Time flies in Windows 10 IoT Core. How to get hold on it

Yes, time actually flies in a Raspberry Pi. It appears that it can not remember the current time when it is powered off in Windows 10 IoT Core.

One solution is to make use of a ‘sensor’ which tells the time.

Another solution is to ask ‘the internet’ for the current time. I use this service although there will be more, I can imagine 🙂

using System;
using System.Globalization;
using Windows.UI.Xaml;
using Windows.UI.Xaml.Controls;
using Windows.Web.Http;
using Windows.Web.Http.Headers;

using (var client = new HttpClient())
    new HttpProductInfoHeaderValue(
          "Mozilla / 5.0(Windows NT 10.0; Win64; x64)"));
  var response = await client.SendRequestAsync(
              new HttpRequestMessage(
              new Uri("http://www.timeapi.org/utc/now.json")));
  if (response.StatusCode == HttpStatusCode.Ok)
     // {{"dateString": "2015-09-21T21:46:34+02:00"}}
    dynamic json = JsonConvert.DeserializeObject(
    DateTime dateTime =
    tbTest.Text = "Universal time: " 
                         + dateTime.ToUniversalTime();
    tbTest.Text = response.StatusCode.ToString();

This service can return a date time in several ways, but I prefer the UTC. So when received, the datetime json message is transformed into a datetime which will give me the UTC.


How to connect your RPi to the local internet using only your PC

Programming a Raspberry Pi using Windows 10 IoT Core is a lot of fun but it comes with some little issues.

The Pi is not running a full OS, like Raspbian. What the PI is running, is a full screen Windows 10 IoT Core UWP (Universal Windows Platform) application or one or more (IoT Core) background applications.

And the usual way to put your app on that PI is by deploying it using WiFi and Visual Studio 2015. That is, when you are programming and debugging.

In Visual Studio, in the project properties, you have to find the Pi on the same network as your PC/Laptop is connected to.

Windows 10 ICS - 5

So if you can attach your Pi to the local internet using a network cable, you are good to go.

But If you only have Wi-Fi, you are less fortunate. Windows 10 IoT Core supports only one WiFi dongle: the official dongle from the Pi foundation. For example, the popular Wi-Pi is not support (I can only use it in Raspbian).

What I use normally at home is the DLink 505. It has WiFi and a ethernet port and it can repeat the WiFi network on that port. So that makes my Pi very mobile indoors: Where ever there is a power plug I have a network connection and a USB port.

But it is very hard to get in running, the installation is slow and tedious. Trying to get in running outside my home (on networks with unknown passwords or landing pages) takes a lot of effort and time.

So there I use ICS which does almost the same. Your windows can share your WiFi internet using the ethernet port in your PC/Laptop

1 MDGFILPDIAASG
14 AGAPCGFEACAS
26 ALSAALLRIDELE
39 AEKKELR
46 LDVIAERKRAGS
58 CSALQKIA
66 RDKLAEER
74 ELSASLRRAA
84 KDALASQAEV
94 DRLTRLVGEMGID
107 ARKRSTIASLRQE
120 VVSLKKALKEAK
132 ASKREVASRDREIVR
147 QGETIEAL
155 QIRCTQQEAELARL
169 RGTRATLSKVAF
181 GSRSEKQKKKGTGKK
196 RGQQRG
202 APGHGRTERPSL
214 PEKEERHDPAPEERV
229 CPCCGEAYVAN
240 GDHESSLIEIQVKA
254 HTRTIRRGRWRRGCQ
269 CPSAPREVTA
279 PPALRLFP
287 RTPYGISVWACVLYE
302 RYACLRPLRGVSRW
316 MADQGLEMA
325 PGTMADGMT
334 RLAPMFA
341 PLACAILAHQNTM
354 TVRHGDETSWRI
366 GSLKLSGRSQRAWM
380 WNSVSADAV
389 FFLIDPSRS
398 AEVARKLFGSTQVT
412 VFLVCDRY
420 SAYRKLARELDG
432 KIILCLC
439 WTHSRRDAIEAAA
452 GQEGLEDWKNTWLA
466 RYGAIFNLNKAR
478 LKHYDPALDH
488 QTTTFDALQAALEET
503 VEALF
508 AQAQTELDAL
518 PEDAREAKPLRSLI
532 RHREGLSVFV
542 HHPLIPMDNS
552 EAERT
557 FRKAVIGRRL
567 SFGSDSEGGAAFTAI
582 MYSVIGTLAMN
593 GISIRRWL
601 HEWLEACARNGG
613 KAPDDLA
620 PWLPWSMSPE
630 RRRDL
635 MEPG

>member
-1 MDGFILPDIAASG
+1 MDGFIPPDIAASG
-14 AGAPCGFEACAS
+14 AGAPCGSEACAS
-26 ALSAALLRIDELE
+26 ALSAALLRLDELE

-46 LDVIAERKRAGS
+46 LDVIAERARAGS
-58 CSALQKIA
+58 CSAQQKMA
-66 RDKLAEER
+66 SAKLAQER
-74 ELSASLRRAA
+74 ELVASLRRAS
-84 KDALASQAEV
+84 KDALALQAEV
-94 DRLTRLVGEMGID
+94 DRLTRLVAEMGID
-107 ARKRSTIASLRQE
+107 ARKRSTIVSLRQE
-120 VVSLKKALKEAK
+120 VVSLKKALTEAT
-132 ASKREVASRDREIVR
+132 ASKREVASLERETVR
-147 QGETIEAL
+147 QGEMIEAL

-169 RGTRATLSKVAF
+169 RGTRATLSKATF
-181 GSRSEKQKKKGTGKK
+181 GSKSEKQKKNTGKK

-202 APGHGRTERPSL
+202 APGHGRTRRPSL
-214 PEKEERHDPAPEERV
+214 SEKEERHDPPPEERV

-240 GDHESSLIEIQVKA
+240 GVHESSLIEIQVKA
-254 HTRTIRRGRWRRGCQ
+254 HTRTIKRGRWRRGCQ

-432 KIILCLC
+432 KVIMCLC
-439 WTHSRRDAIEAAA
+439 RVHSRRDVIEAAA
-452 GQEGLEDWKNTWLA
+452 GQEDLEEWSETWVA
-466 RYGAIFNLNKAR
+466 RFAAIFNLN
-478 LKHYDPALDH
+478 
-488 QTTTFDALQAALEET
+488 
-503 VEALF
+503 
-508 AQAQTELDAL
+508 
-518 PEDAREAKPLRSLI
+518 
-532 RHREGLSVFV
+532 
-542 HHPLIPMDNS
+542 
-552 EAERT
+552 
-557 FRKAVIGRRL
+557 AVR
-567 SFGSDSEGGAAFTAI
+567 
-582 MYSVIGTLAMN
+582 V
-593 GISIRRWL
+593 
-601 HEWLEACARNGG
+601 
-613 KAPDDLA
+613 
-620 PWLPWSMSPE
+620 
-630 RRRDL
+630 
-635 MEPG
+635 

Windows 10 ICS - 4

Here the internet (1) arrives from your provider (2) at your network router (3). Your own PC (4) is connected and using ICS the device connected to the ethernet port (5) (your Pi) is also connected.

And this is easy to do.

Just go to the control panel and search for adapter. You will find the network connections…

Windows 10 ICS - 3

In there, multiple adapters will exist. Just look for two of them: the one which represents your WiFi connection and the one which represents the internal ethernet port…

Windows 10 ICS

Then go to the properties of the WiFi adapter, go to the Share page and check the top checkbox. A dropdown list will come available, select the ethernet port adapter…

Windows 10 ICS - 2

And you are done.

Connect your Pi and see an IP address will be provided.

As always, happy coding!

Documenting your IoT projects using Fritzing

I have build several IoT projects for my Gadgeteer and Raspberry Pi projects.

Although , as a software developer, figuring out how everything works with these intriguing components is challenging, the real challenge is documenting.

And with documenting I mean the choice of components, the layout and wiring, the use of GPIO ports, the code, pictures, etc.

Yes, it’s nice to see your projects succeed but it’s even better if you can tear everything down and rebuild it again. And to see it’s still working 🙂

I was looking at Hackster for some information and there they were shown: nice layout schema’s with in the right bottom corner the word ‘Fritzing’.

So I went do the site:

“Fritzing is an open-source hardware initiative that makes electronics accessible as a creative material for anyone. We offer a software tool, a community website and services in the spirit of Processing and Arduino, fostering a creative ecosystem that allows users to document their prototypes, share them with others, teach electronics in a classroom, and layout and manufacture professional pcbs.”

Then I downloaded the Win32 tool and it is pretty easy to use:


What I use is the breadboard function. Just pick the component you have used from the parts list and place them on the breadboard of your choice. Each component has several options, properties. And you can flip and rotate them. And you can simply drag lines which will become wires.

Tip: change the color of the wires. Use red and black for 5V and ground. Your readers like that a lot.


Here I added a Raspberry Pi, a breadboard, a led and a resistor. Se that I can add a header and some comments too.

It’s easy to export this as a picture:


But if you are really proud of this project you can share it on the Fritzing site:


Do not forget to add a picture or video to make the project more attractive (Use a better camera, please):


This proofs your project is really working. That way you take a lot of doubt away from your readers.

So please give it a try. Share your projects here in the comments.